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A New Poetry Thing: Poems Ancient and Modern

Nice to See You Again, Mr. Tchaikovsky

I think perhaps it was your representative at the piano who gave me a bad impression of your first piano concerto. And perhaps it was only the visual distraction of his mannerisms and his gold lamé jacket that got the performance off on a bad footing with me, more or less ruining the first movement, which of course constitutes more than half of the work, from which I only partly recovered before the end of the performance. But I am happy to say that on further acquaintance with the work I have completely recovered.


I thought I would wait a while after my less-than-wonderful experience with Tchaikovsky's first piano concerto two weekends ago (see this post) to listen to a recording of it. By "a while" I had in mind, very vaguely, a month or two. But curiosity* got the better of me. Within a week I had listened to no fewer than three recordings of the concerto.

(New paragraph, for emphasis) I am now announcing officially that I love this concerto. I'll go even further: I very much love it.

The first recording I listened to was Van Cliburn's of 1958. Although I was only ten years old when Cliburn won the International Tchaikovsky Competition in that year, I was vaguely aware of the event. It had gotten massive publicity because of the Cold War implications of this  young pianist from Texas beating the Russians at their own game, on their own turf. I heard Cliburn's name, at least, and knew that he played the piano, which was not the sort of information that would typically be found in the head of a country boy in Alabama. Now that I think about it, it occurs to me that I may have heard it from one of my aunts, who was herself a pianist and a music lover. 

The conductor on this recording is Kiril Kondrashin, and there's something bit odd about the packaging: the orchestra is not named. It's not on the cover, which is a little unusual.

CliburnTchaikovskyBut it's not on the back, either. And unless I managed to miss it, it isn't mentioned in the text, which I doubt  you can read. (These are not photos of my copy, but they seem identical. The photos were poached from Discogs.)


According to Wikipedia, it's the RCA Victor Symphony Orchestra. So I speculate that RCA omitted the name because they were not confident that their own orchestra was so highly regarded as to constitute a selling point. 

Anyway: this recording sufficed to get me over my bad experience. I was curious about others, and discovered that I own two more. One is Yevgeny Sudbin with the São Paulo Symphony. Fifteen years or so ago a friend acquainted me with Sudbin's Scarlatti recordings, which I like very much, and I suppose that must be why I bought the Tchaikovsky recording on MP3. But I don't think I had ever gotten around to listening to it. I like it, and I doubt that there's an argument about Sudbin's performance being technically first-rate, but I kept having the feeling that the orchestra didn't quite match the vitality of the piano.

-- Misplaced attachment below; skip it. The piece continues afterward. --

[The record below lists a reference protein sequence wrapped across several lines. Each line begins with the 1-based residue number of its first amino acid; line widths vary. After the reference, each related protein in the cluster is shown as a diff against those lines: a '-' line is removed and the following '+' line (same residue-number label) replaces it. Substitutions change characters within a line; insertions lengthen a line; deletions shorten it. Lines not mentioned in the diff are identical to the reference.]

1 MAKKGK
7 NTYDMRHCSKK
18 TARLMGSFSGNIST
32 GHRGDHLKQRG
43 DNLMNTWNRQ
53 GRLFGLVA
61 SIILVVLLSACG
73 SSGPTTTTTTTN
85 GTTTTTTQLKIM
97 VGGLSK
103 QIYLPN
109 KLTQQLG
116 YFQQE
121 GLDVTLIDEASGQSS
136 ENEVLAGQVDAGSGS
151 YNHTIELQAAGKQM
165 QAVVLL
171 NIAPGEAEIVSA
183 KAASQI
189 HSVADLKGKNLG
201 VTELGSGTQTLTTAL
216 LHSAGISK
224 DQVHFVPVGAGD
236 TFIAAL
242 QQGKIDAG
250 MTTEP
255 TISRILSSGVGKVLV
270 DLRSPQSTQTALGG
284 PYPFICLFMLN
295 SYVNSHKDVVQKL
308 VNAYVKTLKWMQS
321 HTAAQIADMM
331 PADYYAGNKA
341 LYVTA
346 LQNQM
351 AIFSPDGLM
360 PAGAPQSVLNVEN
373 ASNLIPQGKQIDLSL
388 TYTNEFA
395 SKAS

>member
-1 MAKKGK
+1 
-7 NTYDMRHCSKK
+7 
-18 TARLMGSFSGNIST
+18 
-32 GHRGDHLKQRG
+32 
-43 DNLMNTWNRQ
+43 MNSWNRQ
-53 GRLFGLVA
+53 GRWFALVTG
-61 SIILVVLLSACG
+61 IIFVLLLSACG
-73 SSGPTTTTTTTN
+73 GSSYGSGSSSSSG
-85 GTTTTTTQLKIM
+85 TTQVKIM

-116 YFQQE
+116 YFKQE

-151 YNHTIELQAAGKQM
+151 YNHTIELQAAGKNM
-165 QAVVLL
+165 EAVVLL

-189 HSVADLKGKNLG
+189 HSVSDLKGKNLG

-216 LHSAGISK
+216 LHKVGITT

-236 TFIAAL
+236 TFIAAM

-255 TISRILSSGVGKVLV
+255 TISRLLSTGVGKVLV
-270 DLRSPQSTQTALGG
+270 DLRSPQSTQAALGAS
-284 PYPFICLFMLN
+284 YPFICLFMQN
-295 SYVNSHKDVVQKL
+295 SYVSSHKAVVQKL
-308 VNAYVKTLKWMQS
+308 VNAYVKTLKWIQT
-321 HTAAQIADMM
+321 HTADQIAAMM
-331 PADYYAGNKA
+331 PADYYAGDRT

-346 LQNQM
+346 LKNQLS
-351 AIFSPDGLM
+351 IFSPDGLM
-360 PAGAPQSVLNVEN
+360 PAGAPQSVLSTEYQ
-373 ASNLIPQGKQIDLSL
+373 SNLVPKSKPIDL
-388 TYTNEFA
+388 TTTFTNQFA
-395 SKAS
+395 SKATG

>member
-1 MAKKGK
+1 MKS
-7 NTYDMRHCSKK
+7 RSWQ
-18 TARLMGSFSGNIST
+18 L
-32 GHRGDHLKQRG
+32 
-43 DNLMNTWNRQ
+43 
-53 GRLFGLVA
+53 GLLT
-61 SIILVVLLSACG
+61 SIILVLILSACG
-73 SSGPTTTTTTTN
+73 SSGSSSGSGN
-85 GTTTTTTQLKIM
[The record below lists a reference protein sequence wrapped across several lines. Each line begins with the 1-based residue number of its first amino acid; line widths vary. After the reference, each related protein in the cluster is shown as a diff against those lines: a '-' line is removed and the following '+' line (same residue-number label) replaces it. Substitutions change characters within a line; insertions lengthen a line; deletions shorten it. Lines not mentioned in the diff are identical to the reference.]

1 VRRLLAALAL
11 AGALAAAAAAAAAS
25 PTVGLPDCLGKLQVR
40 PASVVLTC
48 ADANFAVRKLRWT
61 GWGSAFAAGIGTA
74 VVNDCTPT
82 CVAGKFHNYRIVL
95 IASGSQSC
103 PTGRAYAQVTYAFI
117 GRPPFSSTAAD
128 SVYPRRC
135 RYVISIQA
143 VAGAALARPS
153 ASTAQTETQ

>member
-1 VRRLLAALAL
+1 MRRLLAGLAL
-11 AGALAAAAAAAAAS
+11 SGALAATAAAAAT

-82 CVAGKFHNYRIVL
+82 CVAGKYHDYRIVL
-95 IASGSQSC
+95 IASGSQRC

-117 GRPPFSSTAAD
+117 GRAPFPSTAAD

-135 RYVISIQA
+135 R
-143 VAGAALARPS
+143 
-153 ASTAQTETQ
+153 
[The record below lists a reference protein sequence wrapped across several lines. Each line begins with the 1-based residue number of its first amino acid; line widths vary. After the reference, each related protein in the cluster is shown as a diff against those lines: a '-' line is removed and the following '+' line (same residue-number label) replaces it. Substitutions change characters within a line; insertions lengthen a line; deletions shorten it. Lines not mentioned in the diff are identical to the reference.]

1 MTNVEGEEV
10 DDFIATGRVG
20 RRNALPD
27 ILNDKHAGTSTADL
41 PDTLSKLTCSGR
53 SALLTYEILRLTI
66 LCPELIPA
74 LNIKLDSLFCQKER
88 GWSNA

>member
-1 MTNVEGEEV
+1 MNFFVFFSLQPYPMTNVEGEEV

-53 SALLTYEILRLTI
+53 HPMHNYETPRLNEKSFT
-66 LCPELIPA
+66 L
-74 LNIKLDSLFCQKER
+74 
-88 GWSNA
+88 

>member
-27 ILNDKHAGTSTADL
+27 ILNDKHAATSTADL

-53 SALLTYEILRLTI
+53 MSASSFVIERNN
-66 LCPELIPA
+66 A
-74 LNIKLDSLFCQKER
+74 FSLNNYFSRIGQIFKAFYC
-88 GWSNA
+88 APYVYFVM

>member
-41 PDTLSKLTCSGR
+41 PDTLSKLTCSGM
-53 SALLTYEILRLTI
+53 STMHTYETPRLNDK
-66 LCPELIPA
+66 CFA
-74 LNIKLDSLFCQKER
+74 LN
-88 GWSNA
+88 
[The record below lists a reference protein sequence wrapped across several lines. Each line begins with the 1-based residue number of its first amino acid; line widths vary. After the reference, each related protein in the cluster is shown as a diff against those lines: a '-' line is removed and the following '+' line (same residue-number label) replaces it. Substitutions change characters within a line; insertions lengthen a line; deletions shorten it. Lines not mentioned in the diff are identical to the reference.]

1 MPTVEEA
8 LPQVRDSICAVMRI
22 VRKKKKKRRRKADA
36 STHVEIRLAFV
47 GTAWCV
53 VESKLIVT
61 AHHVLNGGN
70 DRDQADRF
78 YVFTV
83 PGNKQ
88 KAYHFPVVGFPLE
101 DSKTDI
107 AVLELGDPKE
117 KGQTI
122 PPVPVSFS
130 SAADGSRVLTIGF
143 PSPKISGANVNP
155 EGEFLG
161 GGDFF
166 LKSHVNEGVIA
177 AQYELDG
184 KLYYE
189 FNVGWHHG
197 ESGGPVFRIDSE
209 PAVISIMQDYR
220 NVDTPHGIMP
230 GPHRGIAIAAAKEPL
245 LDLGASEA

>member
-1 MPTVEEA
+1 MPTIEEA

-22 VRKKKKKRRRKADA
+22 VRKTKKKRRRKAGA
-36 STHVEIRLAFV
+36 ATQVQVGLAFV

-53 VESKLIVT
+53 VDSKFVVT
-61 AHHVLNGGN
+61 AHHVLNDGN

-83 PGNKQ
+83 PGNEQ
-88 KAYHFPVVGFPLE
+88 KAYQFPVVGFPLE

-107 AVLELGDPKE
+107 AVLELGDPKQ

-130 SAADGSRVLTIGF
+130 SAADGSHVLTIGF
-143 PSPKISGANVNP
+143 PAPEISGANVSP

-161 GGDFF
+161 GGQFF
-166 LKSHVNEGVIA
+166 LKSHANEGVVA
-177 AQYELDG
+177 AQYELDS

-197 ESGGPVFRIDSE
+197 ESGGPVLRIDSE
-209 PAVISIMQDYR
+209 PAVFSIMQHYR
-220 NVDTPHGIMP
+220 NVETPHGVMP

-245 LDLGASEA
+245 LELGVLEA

Then on to the third: Sviatoslav Richter and the Czech Philharmonic conducted by Karel Ančerl. It's a 1960 recording on the Czech Supraphon label, released in this country on the Parliament label. Small print on the jacket says it's 'A Parliament "Cultural Exchange" Presentation.' Which I suppose was another Cold War thing, Czechoslovakia being a Soviet thing, and Supraphon a state-run thing. 


I found this one really exciting, and moving, and everything else that one could ask for. Nor is the 1960 sonic quality an obstacle; good recordings of that period may not match the clarity and dynamic range of what has come since, but are still excellent (and sometimes even preferable, but that's another topic). And it made me really appreciate the concerto, which, as I said, I now love.

So the question arises: is this performance really superior, or was it only that, as the third hearing (fourth if you count the concert) it benefited from my increased familiarity with the work? I really don't know, but I can say one thing: it seemed to me that the piano and the orchestra were more evenly matched than in the others. The orchestra seemed a more present and vital part of the performance.